The beauty is in the detail. If most of you are like me, it’s easy to hear a story and in our head think “Oh, I know that one!” and miss the fine details sprinkled all throughout it. While the stories are certainly helpful and formative, the real riches of the scriptures are in the details. Today’s passage from Mark’s gospel is interesting in that it begins by noting the Our Lord went from Tyre to the Sea of Galilee by way of Sidon. For those of us unfamiliar with the layout of Israel this is easily passed over to get to what we perceive as more important things. It is worth noting though because Sidon is north of Tyre, when the Sea of Galilee is the opposite direction. For us it would be like going from Gramercy/Paulina to Thibodaux by way of Hammond. This small detail though is quite intentional from the Lord’s perspective.
Remember the last time we saw Our Lord in that area of Sidon and the Decapolis, just two chapters earlier. He cast out unclean spirits into a herd of swine and the people begged him to leave. They sent Him away rather than seek His healing. This time, as we hear, He receives a much warmer reception. But the fact that He intentionally went there rather than straight to the Sea of Galilee seems to speak of the reality that God never quits trying to draw us closer. Though we may fight against Him or even ask Him to get out of our lives at some points, He is always willing to come back in hopes that we’ll receive Him where before we rejected Him.
This sets the background of the rest of the story then because it is a story of coming back to God when one has been away. Even the man who is healed by the Lord helps us to understand something of the mission Jesus is on. Mark describes the man as having a speech impediment. That particular phrase is used only one other time in the whole Bible and it is in the passage we read from Isaiah today, a passage which had an emphasis on bringing the exiled Jewish people back to the Lord in Jerusalem and the signs that would accompany this return to God; signs such as the deaf hearing and the mute speaking. Mark is pointing out by his words that the Lord Jesus is accomplishing this work before our very eyes!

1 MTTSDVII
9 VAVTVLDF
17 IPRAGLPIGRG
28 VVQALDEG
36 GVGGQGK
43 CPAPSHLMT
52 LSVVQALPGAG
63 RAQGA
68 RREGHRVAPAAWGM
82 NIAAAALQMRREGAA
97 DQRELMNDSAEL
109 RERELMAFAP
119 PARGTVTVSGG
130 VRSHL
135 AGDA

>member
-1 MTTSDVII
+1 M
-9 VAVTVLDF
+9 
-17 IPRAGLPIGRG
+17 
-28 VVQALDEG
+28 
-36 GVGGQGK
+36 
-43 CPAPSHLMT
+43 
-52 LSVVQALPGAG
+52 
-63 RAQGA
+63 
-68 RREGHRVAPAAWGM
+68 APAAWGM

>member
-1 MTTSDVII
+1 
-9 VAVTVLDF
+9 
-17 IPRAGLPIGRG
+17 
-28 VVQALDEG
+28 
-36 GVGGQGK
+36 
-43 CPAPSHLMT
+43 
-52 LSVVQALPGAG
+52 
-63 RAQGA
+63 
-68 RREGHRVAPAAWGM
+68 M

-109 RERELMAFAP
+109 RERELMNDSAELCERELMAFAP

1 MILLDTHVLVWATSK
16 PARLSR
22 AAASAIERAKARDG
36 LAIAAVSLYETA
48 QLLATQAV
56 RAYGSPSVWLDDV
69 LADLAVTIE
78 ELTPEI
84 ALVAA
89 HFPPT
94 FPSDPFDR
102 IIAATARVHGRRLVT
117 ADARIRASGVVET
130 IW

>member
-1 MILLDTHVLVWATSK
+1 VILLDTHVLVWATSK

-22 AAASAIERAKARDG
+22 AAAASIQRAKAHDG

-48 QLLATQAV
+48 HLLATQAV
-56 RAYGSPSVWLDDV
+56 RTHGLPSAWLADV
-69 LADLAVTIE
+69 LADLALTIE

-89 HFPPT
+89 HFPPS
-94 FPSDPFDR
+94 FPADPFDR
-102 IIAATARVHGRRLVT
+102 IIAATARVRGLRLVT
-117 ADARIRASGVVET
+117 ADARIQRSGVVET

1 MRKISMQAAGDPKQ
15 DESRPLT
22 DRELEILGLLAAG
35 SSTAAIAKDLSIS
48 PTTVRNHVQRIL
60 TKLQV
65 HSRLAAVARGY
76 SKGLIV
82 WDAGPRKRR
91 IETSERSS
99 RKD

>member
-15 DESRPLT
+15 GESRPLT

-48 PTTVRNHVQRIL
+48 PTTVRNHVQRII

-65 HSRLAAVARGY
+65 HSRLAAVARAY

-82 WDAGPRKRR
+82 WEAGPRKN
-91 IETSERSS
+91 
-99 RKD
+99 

Going even further, we are shown not only the Christ is here to bring us back into a right relationship with God, He shows us how it happens. By taking the man aside from the crowd Jesus is honoring the reality that each of us is unique. Rather than being considered just as one of many things to accomplish, He shows that God works with each of us individually, in our own way, in our own time as we are able to receive Him. The physical touch of Christ is His acknowledgment that we are in need of physical, visible reminders of our renewal in the Lord. And the lifting of His eyes to Heaven helps to remind us that it is not a simple human person who has helped us, but God Himself.
We can take this story and simply lump it in with the many other healings that Jesus did in His ministry two thousand years ago. Or we can look at the details and find something much more incredible to contemplate – the reality that just as our God called the Jewish people back to Himself after they strayed, He does the same to us. It’s not just a story about a man who was healed two thousand years ago or a people brought home 2500 years ago. It’s a story about us. You and me, and how God is coming to us again today to take us aside for a moment to continue the healing He longs to effect within us.
So as we sit here for a moment in this sacred liturgy, this time set aside to worship our God, the Lord comes to us as He came to the deaf and mute man and takes our hand to lead us to find peace. The question is this: Are we willing to walk with Him?